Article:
Posted on Wednesday 12th Nov 2014
In June 2003 I wrote about Ben Jemison, a 29-year-old facing a £1,000 bill after his phone was stolen in, guess where, Barcelona. The banks, he argued, block cards when they see suspicious activity, and cap a customer’s liability to fraud at just £50, so why can’t the mobile phone companies do the same? Yet for the past decade Vodafone and the other mobile giants have successfully fought the imposition of any cap, while the spineless regulators, first Oftel and now Ofcom, have consistently failed to protect consumers.
Back in 2003 the networks told me it can take up to 72 hours for them to be billed by a foreign telecom operator and that they have to pass this on to the customer. Even then that sounded implausible and today it is laughable. Are we to assume that the likes of Vodafone and Telefonica communicate with each other via carrier pigeon?
Another entirely implausible claim by the networks is that they don’t have the technology to monitor suspicious activity and cut off the thieves. Does anybody really believe that? Osian Rhys Edwards’s phone was used to make an astonishing 1,100 calls in the space of 24 hours without, supposedly, Vodafone noticing anything.
Capping bills is not currently possible, argue the networks. Yet probably every minute of the day a network blocks a phone user with a pay-as-you-go (PAYG) phone that hits its call credit limit. If the thieves who stole the mobiles belonging to Rhys Edwards or Roberts tried calling their premium rate lines on a PAYG contract you can be sure Vodafone would have cut it off long before the bill hit £15,000. Interestingly, Tesco Mobile lets customers set bill limits on their contract phones, which blows the whistle on what the other networks are saying.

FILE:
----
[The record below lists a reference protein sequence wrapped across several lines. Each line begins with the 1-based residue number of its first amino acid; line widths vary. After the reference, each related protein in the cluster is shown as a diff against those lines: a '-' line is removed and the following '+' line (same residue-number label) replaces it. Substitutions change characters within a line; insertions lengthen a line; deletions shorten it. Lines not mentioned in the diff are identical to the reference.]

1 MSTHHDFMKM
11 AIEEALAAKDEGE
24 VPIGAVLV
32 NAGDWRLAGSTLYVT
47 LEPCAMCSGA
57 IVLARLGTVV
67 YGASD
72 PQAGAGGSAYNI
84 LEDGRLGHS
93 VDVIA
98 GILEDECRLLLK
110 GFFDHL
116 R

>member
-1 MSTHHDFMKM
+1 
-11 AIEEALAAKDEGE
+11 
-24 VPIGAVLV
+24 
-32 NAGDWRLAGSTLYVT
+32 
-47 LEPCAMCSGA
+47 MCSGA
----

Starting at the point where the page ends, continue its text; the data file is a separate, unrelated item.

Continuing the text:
The angriest critics claim there is almost a criminal conspiracy, with the mobile networks refusing to cap bills as they benefit from the fraudulent behaviour. This is obviously not true, yet they must make a profit when a thief runs up a hideously high bill. What beggars belief is that they then merrily add 20% VAT to the bill - more than £2,000 in Osian’s case.
The truth is that a technological solution is entirely achievable, but the networks argue it is too expensive, or unnecessary “red tape”, preferring instead to pass the bill on to victims. They barely bother to inform customers of protective measures such as sim-locking (see opposite). The EU has shown far more backbone, forcing the networks to cap data roaming bills across the continent. Ofcom should call the networks’ bluff. It could take up Rhys Edwards’s case, and fund a court challenge against Vodafone to obtain a definitive court ruling.
Meanwhile, beware of heading to Barcelona – the pickpocket capital of the world. Citizens Advice tells us that 20 of 69 phone theft cases it examined last year were from there, and involved excessive bills. I called a tourist official and he told me it wasn’t really a problem. With answers like that, he could get a job at Vodafone.
Get In Touch!
Simply fill in the form below, and we will get back to you as soon as possible.